Plan your visit now
This history is more important than ever. We remain seriously committed to the safety of our guests and staff and to sharing the stories that changed our nation. We invite you to be a change maker. Schedule your visit the National Civil Rights Museum.
Remembering MLK: The Man. The Movement. The Moment.
The Museum presented a virtual commemoration in honor of Dr. King’s life and legacy on the 53rd anniversary of his death. This year’s event featured A Conversation with Rev. James Lawson on Sunday, April 4.
SPECIAL Small But Mighty STORYTIME
For this April 4th Commemorative Edition of Small But Mighty Storytime, Museum Educator, Dory Lerner read Martin’s Big Words, written by Doreen Rappaport and illustrated by Bryan Collier.
She took justice
In celebration of Women's History Month, the Museum presented a virtual book talk featuring author Gloria J. Browne-Marshall to discuss her new book, She Took Justice: The Black Woman, Law, and Power 1619-1969 on March 23.
The Vanishing Trial
“The Vanishing Trial” took a deep dive into the trial penalty in America. The virtual documentary screening and panel discussion on March 16 revealed how the trial penalty has led to the shocking disappearance of one of the most fundamental individual rights and the explosion in America’s prison population.
MORE Small But Mighty Storytimes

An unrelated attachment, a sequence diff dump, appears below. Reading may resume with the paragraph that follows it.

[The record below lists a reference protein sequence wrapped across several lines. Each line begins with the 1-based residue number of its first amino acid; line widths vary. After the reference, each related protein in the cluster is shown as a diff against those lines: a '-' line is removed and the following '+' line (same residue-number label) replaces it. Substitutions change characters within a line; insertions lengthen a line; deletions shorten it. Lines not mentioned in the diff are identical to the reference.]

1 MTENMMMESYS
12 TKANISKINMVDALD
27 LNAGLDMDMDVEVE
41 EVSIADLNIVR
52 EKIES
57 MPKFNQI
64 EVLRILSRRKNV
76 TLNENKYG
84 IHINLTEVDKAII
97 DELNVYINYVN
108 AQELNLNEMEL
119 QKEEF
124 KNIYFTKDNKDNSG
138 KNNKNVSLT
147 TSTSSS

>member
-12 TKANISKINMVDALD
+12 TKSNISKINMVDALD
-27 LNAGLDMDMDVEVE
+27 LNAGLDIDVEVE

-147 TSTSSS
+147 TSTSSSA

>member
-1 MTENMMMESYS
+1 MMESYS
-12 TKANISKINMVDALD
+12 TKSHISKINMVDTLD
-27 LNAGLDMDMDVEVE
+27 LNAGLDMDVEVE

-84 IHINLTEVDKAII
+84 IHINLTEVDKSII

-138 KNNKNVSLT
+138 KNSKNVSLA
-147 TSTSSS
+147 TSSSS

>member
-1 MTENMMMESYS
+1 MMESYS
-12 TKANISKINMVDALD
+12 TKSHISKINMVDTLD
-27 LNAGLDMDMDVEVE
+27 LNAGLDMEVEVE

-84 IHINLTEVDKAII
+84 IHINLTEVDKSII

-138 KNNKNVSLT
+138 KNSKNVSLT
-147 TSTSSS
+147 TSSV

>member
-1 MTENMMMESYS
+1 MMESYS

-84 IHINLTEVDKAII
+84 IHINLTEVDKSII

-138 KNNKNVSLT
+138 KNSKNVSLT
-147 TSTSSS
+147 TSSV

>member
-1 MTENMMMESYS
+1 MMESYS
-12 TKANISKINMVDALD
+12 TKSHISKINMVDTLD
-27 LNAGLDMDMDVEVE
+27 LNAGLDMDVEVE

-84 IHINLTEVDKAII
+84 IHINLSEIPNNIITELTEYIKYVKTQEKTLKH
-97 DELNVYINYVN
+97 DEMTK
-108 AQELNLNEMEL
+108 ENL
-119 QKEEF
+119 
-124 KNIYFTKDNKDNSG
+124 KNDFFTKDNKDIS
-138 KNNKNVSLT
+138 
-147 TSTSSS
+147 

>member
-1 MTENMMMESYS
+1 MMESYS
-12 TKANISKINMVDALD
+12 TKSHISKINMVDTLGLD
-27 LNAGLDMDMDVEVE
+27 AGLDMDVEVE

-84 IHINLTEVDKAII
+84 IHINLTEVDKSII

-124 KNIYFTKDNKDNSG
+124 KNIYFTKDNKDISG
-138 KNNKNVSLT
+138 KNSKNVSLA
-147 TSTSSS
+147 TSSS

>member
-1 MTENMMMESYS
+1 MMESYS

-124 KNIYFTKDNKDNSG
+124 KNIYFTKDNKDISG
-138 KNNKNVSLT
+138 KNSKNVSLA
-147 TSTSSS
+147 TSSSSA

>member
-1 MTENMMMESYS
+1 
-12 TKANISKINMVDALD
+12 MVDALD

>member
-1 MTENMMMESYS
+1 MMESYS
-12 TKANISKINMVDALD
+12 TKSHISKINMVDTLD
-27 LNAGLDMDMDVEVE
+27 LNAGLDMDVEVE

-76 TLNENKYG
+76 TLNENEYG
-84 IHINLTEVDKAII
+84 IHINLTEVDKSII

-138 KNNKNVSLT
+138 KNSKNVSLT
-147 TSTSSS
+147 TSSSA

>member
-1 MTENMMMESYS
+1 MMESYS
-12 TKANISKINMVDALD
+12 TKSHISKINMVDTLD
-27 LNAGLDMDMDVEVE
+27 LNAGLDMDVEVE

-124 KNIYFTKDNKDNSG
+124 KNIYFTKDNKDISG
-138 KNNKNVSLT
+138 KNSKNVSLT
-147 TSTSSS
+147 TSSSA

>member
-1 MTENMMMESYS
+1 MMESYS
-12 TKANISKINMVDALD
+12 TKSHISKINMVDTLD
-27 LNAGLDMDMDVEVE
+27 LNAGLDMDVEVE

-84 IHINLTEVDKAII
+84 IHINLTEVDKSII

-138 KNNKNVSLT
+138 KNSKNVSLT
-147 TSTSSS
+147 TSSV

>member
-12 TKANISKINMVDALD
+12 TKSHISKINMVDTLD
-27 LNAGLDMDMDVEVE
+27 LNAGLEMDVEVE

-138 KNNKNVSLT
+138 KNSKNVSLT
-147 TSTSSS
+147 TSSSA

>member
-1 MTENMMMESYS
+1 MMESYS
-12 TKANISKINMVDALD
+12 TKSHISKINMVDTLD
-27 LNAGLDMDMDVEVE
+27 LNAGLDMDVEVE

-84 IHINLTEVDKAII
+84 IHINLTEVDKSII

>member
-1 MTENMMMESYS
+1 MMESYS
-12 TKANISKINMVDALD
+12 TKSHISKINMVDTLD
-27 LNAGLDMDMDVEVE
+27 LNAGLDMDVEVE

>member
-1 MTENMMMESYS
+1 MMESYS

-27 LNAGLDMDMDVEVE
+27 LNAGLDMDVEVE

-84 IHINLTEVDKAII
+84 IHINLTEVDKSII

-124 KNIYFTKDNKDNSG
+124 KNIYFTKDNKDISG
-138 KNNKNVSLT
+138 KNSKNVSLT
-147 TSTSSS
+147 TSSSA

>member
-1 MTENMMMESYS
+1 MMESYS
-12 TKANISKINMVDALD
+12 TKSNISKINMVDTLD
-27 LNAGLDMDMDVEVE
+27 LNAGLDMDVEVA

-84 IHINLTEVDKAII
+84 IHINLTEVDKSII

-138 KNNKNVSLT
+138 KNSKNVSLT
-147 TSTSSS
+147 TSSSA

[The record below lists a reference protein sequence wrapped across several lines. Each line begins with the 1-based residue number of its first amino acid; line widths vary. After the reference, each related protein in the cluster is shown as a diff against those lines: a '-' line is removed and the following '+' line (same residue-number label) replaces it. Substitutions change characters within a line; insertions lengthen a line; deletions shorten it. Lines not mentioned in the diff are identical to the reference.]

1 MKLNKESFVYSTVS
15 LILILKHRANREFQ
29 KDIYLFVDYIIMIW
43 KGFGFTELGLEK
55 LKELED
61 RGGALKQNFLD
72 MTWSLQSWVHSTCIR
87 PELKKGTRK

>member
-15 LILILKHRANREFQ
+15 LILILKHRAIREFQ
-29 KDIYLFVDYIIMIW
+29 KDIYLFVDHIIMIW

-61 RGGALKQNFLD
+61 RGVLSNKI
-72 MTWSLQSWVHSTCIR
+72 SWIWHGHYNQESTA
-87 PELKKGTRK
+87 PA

Since 2017, the Museum has presented its Small but Mighty Storytime for Young Activists and Families. With the recent pandemic, the museum’s Education Department is delivering this program online with virtual book readings by museum K-12 Educator, Dory Lerner. The sessions are a time to explore new interests, discover exciting places, and learn history while at home and engage young minds. Dory will introduce principles of nonviolence and peace, encourage friendship and discuss activism. As she reads stories aloud and demonstrates fun activities, her goal is to realize the potential in young listeners to help make the world a better place.
At the Lorraine Newsletter
As we continue to adjust to the changes happening in our communities and lives in this quarterly newsletter, we are reminded of lessons learned from the Civil Rights Movement: understand the issues, ask the question “is this just,” and be persistent and tenacious in seeking justice.
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